Studies on Civil Society
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State and Civil Society in Northern Europe
The Swedish Model Reconsidered
Edited by Lars Trägårdh
296 pages, index, bibliog.
ISBN 978-1-84545-187-5 $135.00/£99.00 / Hb / Published (January 2007)
ISBN 978-1-84545-232-2 $34.95/£27.95 / Pb / Published (February 2007)
eISBN 978-1-78238-200-3 eBook
“This book will surely be of interest not only to students in the field of comparative politics and comparative welfare regimes, but mor broadly to analysts of the complex relationship between civil society and the state.” · American Journal of Sociology
“The book also provides a good overview of the historical influences that have shaped the current Swedish civil society, and offers insight into future challenges and opportunities. Rich in theoretical references, it is an essential resource in comparative studies of civil societies.” · Voluntas
“Lars Trägårdh’s fascinating account of the Swedish model is an innovative addition to the body of scholarship on the relationship between state and civil society. The richness of the volume lies in its detailed theoretical discussion as well as extensive empirical insights on the interaction between state and civil society. The book invites the reader to be critical, reflective, and inquisitive in comprehending state–civil society interaction. This is an important book that carries the potential to attract a wide range of scholars in development studies in the social sciences and humanities…Written with sensitivity and scholarly perspicacity, the book has come on the scene at an appropriate time, especially when the issues of liberalization, privatization, globalization, participation, localization, and decentralization play a central role in influencing the contemporary political tradition of different nations.” · Quarterly Nonprofit and Voluntary Sector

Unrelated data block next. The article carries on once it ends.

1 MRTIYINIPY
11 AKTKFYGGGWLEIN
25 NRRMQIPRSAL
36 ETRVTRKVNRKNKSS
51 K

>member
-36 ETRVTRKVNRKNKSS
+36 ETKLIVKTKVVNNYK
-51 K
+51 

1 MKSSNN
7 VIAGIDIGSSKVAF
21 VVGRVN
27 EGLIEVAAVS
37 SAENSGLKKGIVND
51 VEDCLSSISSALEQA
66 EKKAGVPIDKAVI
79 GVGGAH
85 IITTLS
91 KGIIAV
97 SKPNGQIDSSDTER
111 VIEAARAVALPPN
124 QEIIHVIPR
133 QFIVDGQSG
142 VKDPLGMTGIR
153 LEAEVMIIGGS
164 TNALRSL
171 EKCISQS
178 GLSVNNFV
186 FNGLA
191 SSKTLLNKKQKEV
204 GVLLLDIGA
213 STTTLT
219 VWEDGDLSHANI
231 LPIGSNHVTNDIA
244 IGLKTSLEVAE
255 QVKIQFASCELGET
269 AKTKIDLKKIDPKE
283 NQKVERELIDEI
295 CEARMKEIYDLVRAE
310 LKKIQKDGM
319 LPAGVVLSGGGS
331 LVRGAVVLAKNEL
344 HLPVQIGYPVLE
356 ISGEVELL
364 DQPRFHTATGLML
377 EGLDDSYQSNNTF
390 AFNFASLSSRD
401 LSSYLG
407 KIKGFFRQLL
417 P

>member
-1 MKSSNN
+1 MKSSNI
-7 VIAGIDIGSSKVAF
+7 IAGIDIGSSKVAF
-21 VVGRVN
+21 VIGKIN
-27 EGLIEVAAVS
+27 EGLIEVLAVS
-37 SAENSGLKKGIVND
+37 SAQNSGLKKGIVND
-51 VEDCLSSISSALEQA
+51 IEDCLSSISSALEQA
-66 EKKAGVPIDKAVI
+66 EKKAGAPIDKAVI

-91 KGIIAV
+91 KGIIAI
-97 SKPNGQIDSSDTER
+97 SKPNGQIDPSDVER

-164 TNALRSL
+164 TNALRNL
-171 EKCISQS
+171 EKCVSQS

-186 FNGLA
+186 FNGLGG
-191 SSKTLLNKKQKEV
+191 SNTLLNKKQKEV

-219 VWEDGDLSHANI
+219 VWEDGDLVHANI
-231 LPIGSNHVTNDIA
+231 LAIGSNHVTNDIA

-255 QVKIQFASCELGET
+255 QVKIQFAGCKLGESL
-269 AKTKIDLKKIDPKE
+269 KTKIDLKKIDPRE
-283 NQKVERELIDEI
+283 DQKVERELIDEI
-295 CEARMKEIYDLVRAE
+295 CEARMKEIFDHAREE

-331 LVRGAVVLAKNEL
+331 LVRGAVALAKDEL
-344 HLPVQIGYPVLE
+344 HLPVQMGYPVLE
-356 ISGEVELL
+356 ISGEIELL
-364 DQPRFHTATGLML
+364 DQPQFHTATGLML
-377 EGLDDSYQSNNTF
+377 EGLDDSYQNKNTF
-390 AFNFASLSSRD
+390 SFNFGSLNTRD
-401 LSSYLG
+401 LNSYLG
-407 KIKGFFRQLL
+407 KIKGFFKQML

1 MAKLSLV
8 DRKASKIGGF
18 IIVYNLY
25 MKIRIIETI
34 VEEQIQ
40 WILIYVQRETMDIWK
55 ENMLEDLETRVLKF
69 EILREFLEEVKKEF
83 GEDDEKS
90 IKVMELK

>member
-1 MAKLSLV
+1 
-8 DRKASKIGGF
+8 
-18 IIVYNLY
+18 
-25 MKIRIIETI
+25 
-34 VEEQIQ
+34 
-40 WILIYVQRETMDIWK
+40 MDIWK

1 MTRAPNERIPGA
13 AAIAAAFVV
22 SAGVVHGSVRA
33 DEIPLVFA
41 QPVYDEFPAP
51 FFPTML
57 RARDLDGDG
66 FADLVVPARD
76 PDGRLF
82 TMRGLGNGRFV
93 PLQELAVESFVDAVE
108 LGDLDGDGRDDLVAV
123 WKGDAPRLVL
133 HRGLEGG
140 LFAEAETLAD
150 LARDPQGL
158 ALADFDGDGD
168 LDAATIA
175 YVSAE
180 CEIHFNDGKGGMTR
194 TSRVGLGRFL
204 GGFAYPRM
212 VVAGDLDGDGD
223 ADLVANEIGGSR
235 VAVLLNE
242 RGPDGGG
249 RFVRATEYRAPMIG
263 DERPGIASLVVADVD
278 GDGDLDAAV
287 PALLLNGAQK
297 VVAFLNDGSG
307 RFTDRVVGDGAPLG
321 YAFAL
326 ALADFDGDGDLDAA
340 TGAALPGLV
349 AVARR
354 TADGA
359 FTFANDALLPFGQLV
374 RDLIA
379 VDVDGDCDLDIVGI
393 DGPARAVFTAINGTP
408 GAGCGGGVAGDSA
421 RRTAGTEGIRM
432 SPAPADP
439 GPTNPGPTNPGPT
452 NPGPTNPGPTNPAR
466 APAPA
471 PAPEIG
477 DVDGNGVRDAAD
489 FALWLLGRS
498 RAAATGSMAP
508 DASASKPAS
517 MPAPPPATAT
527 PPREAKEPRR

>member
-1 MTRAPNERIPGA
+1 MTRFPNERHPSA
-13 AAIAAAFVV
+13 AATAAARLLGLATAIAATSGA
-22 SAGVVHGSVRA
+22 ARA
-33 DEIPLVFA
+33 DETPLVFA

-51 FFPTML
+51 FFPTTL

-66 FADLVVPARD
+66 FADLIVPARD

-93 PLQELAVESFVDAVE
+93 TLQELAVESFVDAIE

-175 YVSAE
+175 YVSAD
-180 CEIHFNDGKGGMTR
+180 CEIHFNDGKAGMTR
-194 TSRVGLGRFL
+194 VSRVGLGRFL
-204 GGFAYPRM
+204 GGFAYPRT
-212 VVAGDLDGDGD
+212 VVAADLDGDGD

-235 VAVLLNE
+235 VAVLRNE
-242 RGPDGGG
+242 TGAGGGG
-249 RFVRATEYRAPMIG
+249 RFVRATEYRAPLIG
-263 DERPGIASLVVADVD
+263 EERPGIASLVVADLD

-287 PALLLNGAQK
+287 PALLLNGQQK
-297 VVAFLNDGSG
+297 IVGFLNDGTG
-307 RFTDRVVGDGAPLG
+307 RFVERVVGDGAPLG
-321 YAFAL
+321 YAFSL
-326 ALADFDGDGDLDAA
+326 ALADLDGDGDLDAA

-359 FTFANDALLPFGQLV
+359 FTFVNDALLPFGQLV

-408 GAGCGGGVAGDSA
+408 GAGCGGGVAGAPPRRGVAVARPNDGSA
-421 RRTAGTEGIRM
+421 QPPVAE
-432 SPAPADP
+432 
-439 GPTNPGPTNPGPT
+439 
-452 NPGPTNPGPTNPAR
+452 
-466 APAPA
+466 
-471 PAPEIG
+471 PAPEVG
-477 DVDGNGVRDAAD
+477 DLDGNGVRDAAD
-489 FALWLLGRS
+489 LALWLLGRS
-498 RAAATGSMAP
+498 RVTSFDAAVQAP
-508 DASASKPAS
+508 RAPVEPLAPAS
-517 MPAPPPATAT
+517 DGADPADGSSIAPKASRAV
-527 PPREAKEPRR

In the current neo-liberal political and economic climate, it is often suggested that a large and strong state stands in opposition to an autonomous and vibrant civil society. However, the simultaneous presence in Sweden of both a famously large public sector and an unusually vital civil society poses an interesting and important theoretical challenge to these views with serious political and policy implications. Studies show that in a comparative context Sweden scores very highly when it comes to the strength and vitality of its civil society as well as social capital, as measured in terms of trust, lack of corruption, and membership of voluntary associations. The “Swedish Model,” therefore, offers important insights into the dynamics of state and civil society relations, which go against current trends of undermining the importance of the welfare state, and presents autonomous civic participation as the only way forward.
Lars Trägårdh received his Ph D in history from UC Berkeley and currently co-directs a research project concerning trust and state/civil society relations in Sweden at the Research Institute of Ersta Sköndal University College in Stockholm. His most recent publications include (with co-editor Nina Witoszek) Culture and Crisis: The Case of Germany and Sweden (Berghahn Books, 2002), After National Democracy: Rights, Law and Power in America in the New Europe (Hart Publishing, 2004), and with Henrik Berggren Är svensken människa: Oberoende och gemenskap i det moderna Sverige (Norstedts, 2006).